Chris Watson — El Tren Fantasma (2011, Touch Music)
Having visited field recording mastermind Chris Watson’s superlative Weather Report in July, today felt like an excellent day to bring the English recordist back into rotation. While his ability to identify, capture, and edit sounds into new artistic works is largely unparalleled, one point that goes largely overlooked is Watson’s abilities as a storyteller. Using sounds (and occasionally speech) in place of written words, Watson manages to craft a deeply immersive and stimulating narrative that captures the listener’s imagination. 2011’s El Tren Fantasma is haunting mix of archival recordings and sounds captured while Watson traversed Mexico on the now defunct Ferrocarriles Nacionales de México as a sound-recordist for the BBC. The listener becomes a passenger on a thrilling ride across a country of diverse landscapes. Boarding announcements feel as frantic and coarse as if one were on the platform; the anticipation of the journey upon hearing diesel engines come to life is equally tangible and immediate. Insects, birds, wind, and the twitch and spark of steel on steel all contribute to the journey and dually reinforce Watson’s creative prowess and the affectivity of sound. While few tracks match the musicality (in the most reductive sense of the word) of “El Divisadero” with its Cascading strings coupled with the rhythmic thud and clack of a train wheels soaring over lengths of track, the abundantly rich sounds captured by Watson take the listener on a thrilling voyage. As the N de M has since been dismantled and/or privatized, the recordings are something of a sonico-historical document which evokes questions related to memory, space, development and how these factors impact acoustic phenomena. As is the case with most of Watson’s work, a brilliant release.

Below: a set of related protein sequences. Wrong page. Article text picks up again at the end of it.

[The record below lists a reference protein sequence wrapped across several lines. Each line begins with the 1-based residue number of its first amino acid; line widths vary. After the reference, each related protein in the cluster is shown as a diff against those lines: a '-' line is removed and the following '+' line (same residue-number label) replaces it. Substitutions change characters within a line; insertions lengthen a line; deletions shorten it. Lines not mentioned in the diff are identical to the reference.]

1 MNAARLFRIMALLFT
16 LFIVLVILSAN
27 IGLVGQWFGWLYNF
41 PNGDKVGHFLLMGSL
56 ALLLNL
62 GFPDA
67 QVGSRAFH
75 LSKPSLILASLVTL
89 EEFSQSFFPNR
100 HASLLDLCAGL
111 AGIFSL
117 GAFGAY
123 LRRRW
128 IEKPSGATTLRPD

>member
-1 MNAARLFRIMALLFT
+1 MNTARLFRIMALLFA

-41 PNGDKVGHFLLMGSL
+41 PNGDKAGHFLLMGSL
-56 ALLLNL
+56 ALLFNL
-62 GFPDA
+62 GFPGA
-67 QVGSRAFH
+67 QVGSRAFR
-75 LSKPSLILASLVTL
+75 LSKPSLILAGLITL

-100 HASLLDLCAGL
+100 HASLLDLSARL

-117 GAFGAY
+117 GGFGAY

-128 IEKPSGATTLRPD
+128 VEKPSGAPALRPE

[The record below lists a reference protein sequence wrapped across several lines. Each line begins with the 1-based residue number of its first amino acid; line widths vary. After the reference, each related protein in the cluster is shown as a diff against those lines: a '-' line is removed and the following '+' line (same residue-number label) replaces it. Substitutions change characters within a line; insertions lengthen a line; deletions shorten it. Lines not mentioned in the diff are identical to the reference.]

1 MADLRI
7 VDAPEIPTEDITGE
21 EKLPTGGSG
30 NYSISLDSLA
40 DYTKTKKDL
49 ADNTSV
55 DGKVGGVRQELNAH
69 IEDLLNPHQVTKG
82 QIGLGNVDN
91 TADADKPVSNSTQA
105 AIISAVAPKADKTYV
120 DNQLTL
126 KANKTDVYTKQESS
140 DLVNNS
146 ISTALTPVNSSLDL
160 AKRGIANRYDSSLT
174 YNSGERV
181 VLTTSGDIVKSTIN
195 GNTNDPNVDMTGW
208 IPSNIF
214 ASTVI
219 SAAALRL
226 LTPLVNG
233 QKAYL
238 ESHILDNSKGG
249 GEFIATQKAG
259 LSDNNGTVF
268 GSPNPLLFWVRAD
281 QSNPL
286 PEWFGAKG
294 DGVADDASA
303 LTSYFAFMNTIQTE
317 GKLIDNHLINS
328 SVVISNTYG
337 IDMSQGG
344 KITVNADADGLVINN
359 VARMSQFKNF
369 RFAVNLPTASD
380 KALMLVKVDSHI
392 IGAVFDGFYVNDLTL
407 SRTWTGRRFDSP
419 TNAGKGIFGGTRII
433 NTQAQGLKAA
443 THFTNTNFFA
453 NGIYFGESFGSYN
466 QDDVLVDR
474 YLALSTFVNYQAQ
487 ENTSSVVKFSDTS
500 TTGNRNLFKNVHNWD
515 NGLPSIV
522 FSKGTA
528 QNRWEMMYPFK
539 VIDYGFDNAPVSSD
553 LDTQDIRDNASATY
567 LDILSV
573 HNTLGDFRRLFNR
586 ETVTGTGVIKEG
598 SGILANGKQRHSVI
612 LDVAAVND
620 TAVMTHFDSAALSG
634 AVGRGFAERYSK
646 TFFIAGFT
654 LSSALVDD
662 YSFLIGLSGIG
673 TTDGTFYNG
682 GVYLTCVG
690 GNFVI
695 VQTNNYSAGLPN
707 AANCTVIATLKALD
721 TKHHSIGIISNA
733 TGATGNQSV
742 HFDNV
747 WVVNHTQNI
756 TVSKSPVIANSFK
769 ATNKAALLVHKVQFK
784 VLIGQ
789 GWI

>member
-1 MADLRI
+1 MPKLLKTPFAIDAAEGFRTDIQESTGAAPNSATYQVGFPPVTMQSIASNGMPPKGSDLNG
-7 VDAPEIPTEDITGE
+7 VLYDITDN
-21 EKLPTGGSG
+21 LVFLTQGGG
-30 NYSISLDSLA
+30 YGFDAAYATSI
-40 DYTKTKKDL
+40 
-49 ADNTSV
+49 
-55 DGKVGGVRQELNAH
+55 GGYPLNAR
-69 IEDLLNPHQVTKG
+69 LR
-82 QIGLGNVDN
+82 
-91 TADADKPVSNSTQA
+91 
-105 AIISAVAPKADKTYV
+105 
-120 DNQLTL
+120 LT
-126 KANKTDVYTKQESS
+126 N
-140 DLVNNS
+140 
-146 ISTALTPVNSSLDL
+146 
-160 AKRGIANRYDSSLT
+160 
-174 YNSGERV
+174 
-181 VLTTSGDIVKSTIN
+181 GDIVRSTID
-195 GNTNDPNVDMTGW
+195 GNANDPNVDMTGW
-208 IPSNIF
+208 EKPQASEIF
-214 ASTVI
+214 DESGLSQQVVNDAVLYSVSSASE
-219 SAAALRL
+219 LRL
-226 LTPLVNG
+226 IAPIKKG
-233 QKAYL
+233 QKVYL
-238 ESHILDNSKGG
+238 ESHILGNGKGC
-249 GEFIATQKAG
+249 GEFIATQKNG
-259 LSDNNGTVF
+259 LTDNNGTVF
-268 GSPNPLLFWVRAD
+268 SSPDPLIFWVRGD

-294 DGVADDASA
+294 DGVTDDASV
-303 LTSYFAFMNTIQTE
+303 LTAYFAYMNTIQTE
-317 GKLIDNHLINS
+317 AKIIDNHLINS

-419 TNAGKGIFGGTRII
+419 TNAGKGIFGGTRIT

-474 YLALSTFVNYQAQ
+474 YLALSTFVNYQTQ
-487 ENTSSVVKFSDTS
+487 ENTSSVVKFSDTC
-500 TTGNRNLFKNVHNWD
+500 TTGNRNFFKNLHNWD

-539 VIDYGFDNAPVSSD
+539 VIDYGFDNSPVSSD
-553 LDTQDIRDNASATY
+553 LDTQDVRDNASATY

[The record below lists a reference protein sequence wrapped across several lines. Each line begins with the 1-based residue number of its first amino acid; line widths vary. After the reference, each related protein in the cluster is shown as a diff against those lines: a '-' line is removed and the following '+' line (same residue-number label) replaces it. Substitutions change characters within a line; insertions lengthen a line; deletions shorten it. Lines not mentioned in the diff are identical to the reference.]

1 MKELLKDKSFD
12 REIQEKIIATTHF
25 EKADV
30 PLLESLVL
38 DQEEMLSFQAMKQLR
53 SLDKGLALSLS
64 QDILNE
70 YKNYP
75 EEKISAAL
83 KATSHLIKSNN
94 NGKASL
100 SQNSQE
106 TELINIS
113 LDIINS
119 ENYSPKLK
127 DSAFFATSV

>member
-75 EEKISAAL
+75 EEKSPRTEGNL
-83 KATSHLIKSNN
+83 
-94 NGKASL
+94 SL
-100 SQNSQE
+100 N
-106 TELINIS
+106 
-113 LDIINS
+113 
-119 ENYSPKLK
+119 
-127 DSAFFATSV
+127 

Listen/Download [free through Pan y Rosas]
Formally trained as a jazz musician, Hanoi’s Luong Hue Trinh, now works primarily in the realm of electroacoustic music. Her digital-only debut through Pan y Rosas Discos, Illusions, is a half-hour of power and arguably one of the most engaging and profoundly engrossing experimental releases in recent years. Startlingly (and most appropriately), the opener, “illusions,” begins with the sound of breaking glass. The track evolves into a 12 minute exploration of non-musical industrial sounds melded with traditional South-Vietnamese music. The result is emotive, captivating, and far from predictable. Whilst the opener positioned traditional musics alongside industrial sounds, the dichotomy between old and new is effectively inverted on “return ii.” Predominately “driven” by electronic musical treatments, the track employs pastoral sounds in place of those produced by industry. The denouement builds anxiously before giving way to fading strings and chants. Despite its brevity, Illusions is not to be missed. Given the strength of her debut, everyone here at Marginal HQ eagerly awaits Trinh’s next release.